Release Date: March 6, 2020
Rating: T (Teen)
Platforms: Nintendo Switch
A code for this game was provided by Sometimes You
What’s It All About?
Breeder Homegrown: Director’s Cut is a bite-sized, story-focused horror game presented with retro-style pixel graphics. Its emphasis on audio design and dialogue make it most comparable to a visual novel, but there is an occasional light environmental puzzle or two to help mix things up. You play as an elderly man named David who revisits his childhood home, reminiscing about the monsters both literal and figurative that haunted his family. As David walks from room to room, he remembers a handful of traumatic incidents involving his parents, his stepmother, and a mysterious creature only referred to as “buddy” that dwells within in a hole in the ground behind the house.
Breeder Homegrown excels in the area of atmosphere. The sound design is very effective and helps to create an eerie ambience as you explore every nook and cranny of David’s home in both the past and present. The soundtrack is appropriately eerie and minimalist and almost always complements the tone of the scene. An 8-bit pixel art style is used for the graphics that, while lacking in detail, are occasionally used to interesting effect when scaled for dramatic sequences. Lighting effects account for most of the game’s visual flair, and help to keep things from looking too drab.
The storytelling is relatively simple, but it is fun to poke around David’s house, investigating objects to try to piece together the tragic history of his family. The story’s horror elements are subtle, with only one or two instances of actual violence. However, this is a story that is meant for mature audiences, with some pretty dark themes of domestic conflict examined through the relationship between David’s father and stepmother. Examining this conflict through the perspective of a child makes it all the more uncomfortable and tragic.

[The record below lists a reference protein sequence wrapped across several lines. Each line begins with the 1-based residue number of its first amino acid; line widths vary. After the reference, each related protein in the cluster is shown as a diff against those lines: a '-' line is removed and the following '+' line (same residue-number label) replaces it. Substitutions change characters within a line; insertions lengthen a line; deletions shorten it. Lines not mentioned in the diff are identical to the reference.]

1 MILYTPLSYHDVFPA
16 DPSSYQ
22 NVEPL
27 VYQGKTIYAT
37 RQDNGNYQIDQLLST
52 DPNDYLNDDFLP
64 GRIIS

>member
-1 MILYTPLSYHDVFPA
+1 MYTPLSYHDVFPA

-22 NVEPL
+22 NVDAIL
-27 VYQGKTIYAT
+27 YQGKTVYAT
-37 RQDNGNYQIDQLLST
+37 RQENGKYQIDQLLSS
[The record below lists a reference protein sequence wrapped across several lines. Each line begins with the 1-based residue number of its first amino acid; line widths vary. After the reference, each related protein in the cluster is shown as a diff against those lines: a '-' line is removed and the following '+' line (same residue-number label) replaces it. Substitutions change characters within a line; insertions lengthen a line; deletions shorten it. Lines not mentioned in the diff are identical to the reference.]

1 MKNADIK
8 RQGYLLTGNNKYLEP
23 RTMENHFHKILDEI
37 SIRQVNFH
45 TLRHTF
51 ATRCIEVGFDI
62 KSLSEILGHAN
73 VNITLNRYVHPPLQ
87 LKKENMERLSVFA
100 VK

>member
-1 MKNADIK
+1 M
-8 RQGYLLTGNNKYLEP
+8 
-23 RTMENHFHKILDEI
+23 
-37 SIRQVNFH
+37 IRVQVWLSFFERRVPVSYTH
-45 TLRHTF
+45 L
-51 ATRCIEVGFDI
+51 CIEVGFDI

Games like Breeder Homegrown beg several questions, such as “how short is too short?” and “how simple is too simple?” The latter question is mostly justified by the game’s structure, which is similar to that of a visual novel. For as short as the game is, however, some segments still felt like they existed to pad out the length.
Midway through, there’s a stealth/puzzle segment that relies on trial-and-error gameplay, forcing you to repeat the entire sequence of events if you make a single mistake, which doesn’t really fit with the rest of the game. There is also a dialogue tree that similarly makes you select a very specific series of responses before you can continue, and these choices often felt arbitrary. Moments like these make me wish that a 60-80 minute experience was closer to 30-40.
There are occasional collision and transparency issues that take you out of the experience, but my biggest complaint is that it is sometimes a little too difficult to tell where to go next. At one point early on, I had to investigate a closed door within the house in order to move on. Unfortunately, the dark graphics and lack of direction made it difficult to even tell where the door was. This goes back to the issue with padding out the length, as some dialogue-triggering objects are intentionally placed in hard-to-see spots.
I mostly enjoyed the short time I spent with Breeder Homegrown. Even with the issue of some padding, it goes by quickly and is priced appropriately for a short horror experience. The story is hauntingly tragic and aided by some fantastic audio design that benefits from the use of headphones. While some major story elements are left open for interpretation, those who enjoy reading short horror stories will likely have a fun and creepy time hanging out with David and his monsters.